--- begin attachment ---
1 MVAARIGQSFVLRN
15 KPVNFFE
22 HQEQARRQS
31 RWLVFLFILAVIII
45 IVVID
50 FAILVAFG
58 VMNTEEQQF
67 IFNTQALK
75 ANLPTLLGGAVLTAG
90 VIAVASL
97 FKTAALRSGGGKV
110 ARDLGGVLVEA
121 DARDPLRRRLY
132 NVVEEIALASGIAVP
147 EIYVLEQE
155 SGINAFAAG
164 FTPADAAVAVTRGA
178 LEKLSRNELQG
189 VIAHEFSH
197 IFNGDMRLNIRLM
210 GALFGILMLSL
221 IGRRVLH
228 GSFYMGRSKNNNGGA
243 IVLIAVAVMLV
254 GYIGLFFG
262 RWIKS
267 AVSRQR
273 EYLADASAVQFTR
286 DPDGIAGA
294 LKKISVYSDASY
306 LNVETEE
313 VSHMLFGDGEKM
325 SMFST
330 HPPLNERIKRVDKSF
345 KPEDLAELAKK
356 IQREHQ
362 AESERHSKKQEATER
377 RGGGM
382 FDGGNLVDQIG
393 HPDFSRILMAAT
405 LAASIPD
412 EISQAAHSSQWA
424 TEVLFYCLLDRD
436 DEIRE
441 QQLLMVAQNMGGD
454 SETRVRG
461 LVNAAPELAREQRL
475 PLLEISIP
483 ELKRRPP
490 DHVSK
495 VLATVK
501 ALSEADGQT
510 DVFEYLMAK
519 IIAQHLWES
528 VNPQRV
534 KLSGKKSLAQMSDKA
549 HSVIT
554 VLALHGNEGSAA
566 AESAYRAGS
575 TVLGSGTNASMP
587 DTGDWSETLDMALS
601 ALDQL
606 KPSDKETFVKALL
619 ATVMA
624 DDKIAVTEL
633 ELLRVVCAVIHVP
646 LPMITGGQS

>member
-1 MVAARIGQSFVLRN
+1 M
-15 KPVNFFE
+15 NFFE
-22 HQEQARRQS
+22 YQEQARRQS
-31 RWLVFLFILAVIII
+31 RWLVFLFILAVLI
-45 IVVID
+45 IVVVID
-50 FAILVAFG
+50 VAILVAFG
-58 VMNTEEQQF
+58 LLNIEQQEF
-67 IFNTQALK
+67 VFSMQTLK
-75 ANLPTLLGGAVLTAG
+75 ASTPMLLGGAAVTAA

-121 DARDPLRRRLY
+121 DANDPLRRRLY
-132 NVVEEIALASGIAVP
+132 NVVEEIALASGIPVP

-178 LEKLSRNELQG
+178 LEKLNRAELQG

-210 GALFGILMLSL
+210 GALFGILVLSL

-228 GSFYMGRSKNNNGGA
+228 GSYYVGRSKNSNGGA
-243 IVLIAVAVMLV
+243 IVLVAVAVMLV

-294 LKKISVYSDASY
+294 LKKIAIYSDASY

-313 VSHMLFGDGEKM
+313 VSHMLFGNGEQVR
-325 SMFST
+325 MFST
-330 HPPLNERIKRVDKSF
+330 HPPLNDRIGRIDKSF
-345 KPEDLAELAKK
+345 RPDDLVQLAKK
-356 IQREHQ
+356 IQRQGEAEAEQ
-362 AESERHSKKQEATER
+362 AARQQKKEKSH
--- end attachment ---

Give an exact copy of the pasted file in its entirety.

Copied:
1 MVAARIGQSFVLRN
15 KPVNFFE
22 HQEQARRQS
31 RWLVFLFILAVIII
45 IVVID
50 FAILVAFG
58 VMNTEEQQF
67 IFNTQALK
75 ANLPTLLGGAVLTAG
90 VIAVASL
97 FKTAALRSGGGKV
110 ARDLGGVLVEA
121 DARDPLRRRLY
132 NVVEEIALASGIAVP
147 EIYVLEQE
155 SGINAFAAG
164 FTPADAAVAVTRGA
178 LEKLSRNELQG
189 VIAHEFSH
197 IFNGDMRLNIRLM
210 GALFGILMLSL
221 IGRRVLH
228 GSFYMGRSKNNNGGA
243 IVLIAVAVMLV
254 GYIGLFFG
262 RWIKS
267 AVSRQR
273 EYLADASAVQFTR
286 DPDGIAGA
294 LKKISVYSDASY
306 LNVETEE
313 VSHMLFGDGEKM
325 SMFST
330 HPPLNERIKRVDKSF
345 KPEDLAELAKK
356 IQREHQ
362 AESERHSKKQEATER
377 RGGGM
382 FDGGNLVDQIG
393 HPDFSRILMAAT
405 LAASIPD
412 EISQAAHSSQWA
424 TEVLFYCLLDRD
436 DEIRE
441 QQLLMVAQNMGGD
454 SETRVRG
461 LVNAAPELAREQRL
475 PLLEISIP
483 ELKRRPP
490 DHVSK
495 VLATVK
501 ALSEADGQT
510 DVFEYLMAK
519 IIAQHLWES
528 VNPQRV
534 KLSGKKSLAQMSDKA
549 HSVIT
554 VLALHGNEGSAA
566 AESAYRAGS
575 TVLGSGTNASMP
587 DTGDWSETLDMALS
601 ALDQL
606 KPSDKETFVKALL
619 ATVMA
624 DDKIAVTEL
633 ELLRVVCAVIHVP
646 LPMITGGQS

>member
-1 MVAARIGQSFVLRN
+1 M
-15 KPVNFFE
+15 NFFE
-22 HQEQARRQS
+22 YQEQARRQS
-31 RWLVFLFILAVIII
+31 RWLVFLFILAVLI
-45 IVVID
+45 IVVVID
-50 FAILVAFG
+50 VAILVAFG
-58 VMNTEEQQF
+58 LLNIEQQEF
-67 IFNTQALK
+67 VFSMQTLK
-75 ANLPTLLGGAVLTAG
+75 ASTPMLLGGAAVTAA

-121 DARDPLRRRLY
+121 DANDPLRRRLY
-132 NVVEEIALASGIAVP
+132 NVVEEIALASGIPVP

-178 LEKLSRNELQG
+178 LEKLNRAELQG

-210 GALFGILMLSL
+210 GALFGILVLSL

-228 GSFYMGRSKNNNGGA
+228 GSYYVGRSKNSNGGA
-243 IVLIAVAVMLV
+243 IVLVAVAVMLV

-294 LKKISVYSDASY
+294 LKKIAIYSDASY

-313 VSHMLFGDGEKM
+313 VSHMLFGNGEQVR
-325 SMFST
+325 MFST
-330 HPPLNERIKRVDKSF
+330 HPPLNDRIGRIDKSF
-345 KPEDLAELAKK
+345 RPDDLVQLAKK
-356 IQREHQ
+356 IQRQGEAEAEQ
-362 AESERHSKKQEATER
+362 AARQQKKEKSH